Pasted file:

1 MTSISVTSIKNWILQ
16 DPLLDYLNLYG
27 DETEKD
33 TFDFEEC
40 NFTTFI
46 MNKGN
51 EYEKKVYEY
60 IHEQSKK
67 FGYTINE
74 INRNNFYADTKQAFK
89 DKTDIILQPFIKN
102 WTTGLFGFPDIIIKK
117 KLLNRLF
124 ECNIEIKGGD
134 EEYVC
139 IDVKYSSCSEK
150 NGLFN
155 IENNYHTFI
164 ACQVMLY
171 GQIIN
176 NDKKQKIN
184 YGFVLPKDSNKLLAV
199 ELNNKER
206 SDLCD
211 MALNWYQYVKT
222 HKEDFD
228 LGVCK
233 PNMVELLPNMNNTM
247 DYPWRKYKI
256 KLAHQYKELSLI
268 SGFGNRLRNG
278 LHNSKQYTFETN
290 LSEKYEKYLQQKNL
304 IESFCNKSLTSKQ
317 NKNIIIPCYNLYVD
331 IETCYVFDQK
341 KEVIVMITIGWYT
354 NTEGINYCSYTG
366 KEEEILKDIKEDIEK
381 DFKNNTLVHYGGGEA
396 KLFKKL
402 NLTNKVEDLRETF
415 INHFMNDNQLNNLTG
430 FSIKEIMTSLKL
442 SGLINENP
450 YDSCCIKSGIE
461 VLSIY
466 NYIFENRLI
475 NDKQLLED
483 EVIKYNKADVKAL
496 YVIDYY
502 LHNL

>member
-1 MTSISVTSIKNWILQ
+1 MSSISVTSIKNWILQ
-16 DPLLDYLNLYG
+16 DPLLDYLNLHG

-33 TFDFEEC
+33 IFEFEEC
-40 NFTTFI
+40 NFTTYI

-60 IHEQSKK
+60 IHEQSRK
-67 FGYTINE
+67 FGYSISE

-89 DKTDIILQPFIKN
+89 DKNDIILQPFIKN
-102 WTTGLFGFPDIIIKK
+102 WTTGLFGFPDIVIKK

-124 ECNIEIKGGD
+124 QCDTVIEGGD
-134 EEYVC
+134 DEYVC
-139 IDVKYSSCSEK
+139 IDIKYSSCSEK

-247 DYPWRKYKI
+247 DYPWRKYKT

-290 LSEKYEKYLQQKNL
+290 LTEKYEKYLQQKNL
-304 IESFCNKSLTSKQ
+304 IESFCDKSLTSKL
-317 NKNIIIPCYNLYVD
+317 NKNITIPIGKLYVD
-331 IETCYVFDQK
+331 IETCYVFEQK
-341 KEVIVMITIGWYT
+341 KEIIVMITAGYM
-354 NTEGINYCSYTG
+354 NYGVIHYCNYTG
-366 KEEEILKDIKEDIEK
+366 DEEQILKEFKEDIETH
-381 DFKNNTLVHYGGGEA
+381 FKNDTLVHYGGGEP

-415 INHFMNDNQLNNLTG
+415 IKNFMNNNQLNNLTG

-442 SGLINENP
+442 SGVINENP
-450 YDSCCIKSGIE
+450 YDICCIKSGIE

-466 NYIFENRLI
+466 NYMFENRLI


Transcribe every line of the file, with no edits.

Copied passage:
1 MTSISVTSIKNWILQ
16 DPLLDYLNLYG
27 DETEKD
33 TFDFEEC
40 NFTTFI
46 MNKGN
51 EYEKKVYEY
60 IHEQSKK
67 FGYTINE
74 INRNNFYADTKQAFK
89 DKTDIILQPFIKN
102 WTTGLFGFPDIIIKK
117 KLLNRLF
124 ECNIEIKGGD
134 EEYVC
139 IDVKYSSCSEK
150 NGLFN
155 IENNYHTFI
164 ACQVMLY
171 GQIIN
176 NDKKQKIN
184 YGFVLPKDSNKLLAV
199 ELNNKER
206 SDLCD
211 MALNWYQYVKT
222 HKEDFD
228 LGVCK
233 PNMVELLPNMNNTM
247 DYPWRKYKI
256 KLAHQYKELSLI
268 SGFGNRLRNG
278 LHNSKQYTFETN
290 LSEKYEKYLQQKNL
304 IESFCNKSLTSKQ
317 NKNIIIPCYNLYVD
331 IETCYVFDQK
341 KEVIVMITIGWYT
354 NTEGINYCSYTG
366 KEEEILKDIKEDIEK
381 DFKNNTLVHYGGGEA
396 KLFKKL
402 NLTNKVEDLRETF
415 INHFMNDNQLNNLTG
430 FSIKEIMTSLKL
442 SGLINENP
450 YDSCCIKSGIE
461 VLSIY
466 NYIFENRLI
475 NDKQLLED
483 EVIKYNKADVKAL
496 YVIDYY
502 LHNL

>member
-1 MTSISVTSIKNWILQ
+1 MSSISVTSIKNWILQ
-16 DPLLDYLNLYG
+16 DPLLDYLNLHG

-33 TFDFEEC
+33 IFEFEEC
-40 NFTTFI
+40 NFTTYI

-60 IHEQSKK
+60 IHEQSRK
-67 FGYTINE
+67 FGYSISE

-89 DKTDIILQPFIKN
+89 DKNDIILQPFIKN
-102 WTTGLFGFPDIIIKK
+102 WTTGLFGFPDIVIKK

-124 ECNIEIKGGD
+124 QCDTVIEGGD
-134 EEYVC
+134 DEYVC
-139 IDVKYSSCSEK
+139 IDIKYSSCSEK

-247 DYPWRKYKI
+247 DYPWRKYKT

-290 LSEKYEKYLQQKNL
+290 LTEKYEKYLQQKNL
-304 IESFCNKSLTSKQ
+304 IESFCDKSLTSKL
-317 NKNIIIPCYNLYVD
+317 NKNITIPIGKLYVD
-331 IETCYVFDQK
+331 IETCYVFEQK
-341 KEVIVMITIGWYT
+341 KEIIVMITAGYM
-354 NTEGINYCSYTG
+354 NYGVIHYCNYTG
-366 KEEEILKDIKEDIEK
+366 DEEQILKEFKEDIETH
-381 DFKNNTLVHYGGGEA
+381 FKNDTLVHYGGGEP

-415 INHFMNDNQLNNLTG
+415 IKNFMNNNQLNNLTG

-442 SGLINENP
+442 SGVINENP
-450 YDSCCIKSGIE
+450 YDICCIKSGIE

-466 NYIFENRLI
+466 NYMFENRLI